Regarding housing conditions, we considered them inadequate when the house had structural barriers, humidity or incomplete facilities, no elevator or telephone or patients were living in a slum.

Health service utilization was computed as the number of consultations made with the family physician, primary care nurse, or specific primary care emergency services.

Rural residence was defined when patients lived in an area with less than 10,000 inhabitants, or the density of population was lower than 150 inhabit/km2, according to the Catalan Healthcare Administration classification [25].

The prescription of angiotensin converting enzyme inhibitors, angiotensin II receptor blockers, beta blockers, mineral corticoid antagonists, and loop diuretics was also collected.

The primary outcome was all-cause mortality occurring during the follow-up.

Statistical analysis

Continuous variables were described by means, Standard deviation, and median, and percentages were used to describe categorical variables.

Variables included in the analyses were: sociodemographic, clinical and laboratory test data, comorbidity, consultations made to primary healthcare professionals, activities of daily living, presence of family networks, housing conditions and medication related to HF.

Living in urban or rural residence was the main independent variable and global mortality was the end point of the study.

The Anova test was performed to compare the number of visits according to the different levels of MEDEA deprivation index as a categorical variable.

Characteristics related to mortality and differences between urban and rural patients were first compared using chi-square test or Student t test.

Odds ratios were estimated by logistic regression models to evaluate the relationship between urban and rural residence and to evaluate the association between these characteristics, the place of residence and mortality.

Multiple imputation models were performed to manage the missing data by using the “Mice” and “VIM” R packages. The “mice” function is based on the conditional specification, where each incomplete variable is imputed with a separate model. A total of 50 imputations were generated and the final data were obtained with the “complete” function that generates a complete data set that combines the observed and imputed values.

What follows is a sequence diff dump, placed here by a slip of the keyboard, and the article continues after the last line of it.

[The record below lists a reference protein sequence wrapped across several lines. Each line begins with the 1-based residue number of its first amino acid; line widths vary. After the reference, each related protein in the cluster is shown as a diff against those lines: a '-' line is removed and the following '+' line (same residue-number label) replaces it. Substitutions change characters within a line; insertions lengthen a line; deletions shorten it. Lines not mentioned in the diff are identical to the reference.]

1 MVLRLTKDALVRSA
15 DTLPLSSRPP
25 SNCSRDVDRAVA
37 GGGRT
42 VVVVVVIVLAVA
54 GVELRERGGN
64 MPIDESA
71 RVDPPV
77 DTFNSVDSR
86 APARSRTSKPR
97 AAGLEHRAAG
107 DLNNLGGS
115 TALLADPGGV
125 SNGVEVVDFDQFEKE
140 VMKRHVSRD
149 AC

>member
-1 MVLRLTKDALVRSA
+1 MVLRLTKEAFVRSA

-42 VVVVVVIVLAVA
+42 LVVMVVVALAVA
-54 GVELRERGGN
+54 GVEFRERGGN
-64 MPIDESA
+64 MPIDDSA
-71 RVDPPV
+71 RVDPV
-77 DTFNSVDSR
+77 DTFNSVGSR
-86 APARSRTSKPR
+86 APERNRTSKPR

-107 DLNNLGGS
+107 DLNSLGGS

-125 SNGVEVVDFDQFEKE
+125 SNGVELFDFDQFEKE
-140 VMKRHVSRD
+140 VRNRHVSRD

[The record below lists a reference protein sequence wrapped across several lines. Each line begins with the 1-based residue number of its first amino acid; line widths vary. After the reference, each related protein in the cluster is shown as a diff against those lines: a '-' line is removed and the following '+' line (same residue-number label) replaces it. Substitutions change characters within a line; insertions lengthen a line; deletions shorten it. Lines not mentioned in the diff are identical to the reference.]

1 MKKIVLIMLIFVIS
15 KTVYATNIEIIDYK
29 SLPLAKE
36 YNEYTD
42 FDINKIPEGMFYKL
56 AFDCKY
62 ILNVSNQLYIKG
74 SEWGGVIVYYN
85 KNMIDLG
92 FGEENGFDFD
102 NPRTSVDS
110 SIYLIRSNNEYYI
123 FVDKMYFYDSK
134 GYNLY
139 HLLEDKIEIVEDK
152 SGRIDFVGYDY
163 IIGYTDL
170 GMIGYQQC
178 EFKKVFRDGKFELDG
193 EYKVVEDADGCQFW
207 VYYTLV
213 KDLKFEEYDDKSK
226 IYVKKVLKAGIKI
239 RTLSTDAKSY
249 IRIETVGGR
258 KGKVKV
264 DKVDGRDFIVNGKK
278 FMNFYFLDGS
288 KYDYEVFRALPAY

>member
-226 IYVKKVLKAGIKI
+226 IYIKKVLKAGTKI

Cox multivariate logistic regression was used to analyse the characteristics related to mortality and covariates included in the model. Socio demographic variables and those statistically significant (at level p < 0.01) in the bivariate analyses (sex, age, Charlson Index, place of residence, diabetes mellitus, and number of visits to primary care urgencies) were included in the final model.

Statistical analysis was conducted using R Software for Windows version 3.6.1, Vienna, Austria.


Descriptive findings

We analyzed data from 1148 HF patients in NYHA functional class IV. Mean age was 81.6 (SD 8.9), 95% of patients were older than 64 years, and 61% were women. Most of the population lived in urban areas (N = 972) and more than 69% were older than 74 years (N = 793). Among the total number of patients included, 68% presented high comorbidity according to the Charlson index (score > =3), and daily living activities were moderately to severely affected (Barthel Index < 60) in 56%.

The most frequently associated comorbidities were hypertension (79%), atrial fibrillation (47%), diabetes (42%), and coronary heart disease (34%). Cardiovascular comorbidity (coronary heart disease, atrial fibrillation, and stroke) was present in 69% of the patients, and 22% presented two or more of these conditions.

Regarding the number of chronic conditions included in the analyses, the median was 3 (percentile 25–75, 2–4), and 62% of HF patients had simultaneously three or more comorbidities.

Beta-blockers, angiotensin converting enzyme inhibitors/angiotensin II receptor blockers, and mineral corticoid antagonists were prescribed in 45, 66, and 26% of patients, respectively. A combination of the three medications was present in 10%, whilst loop diuretics were prescribed in 88%.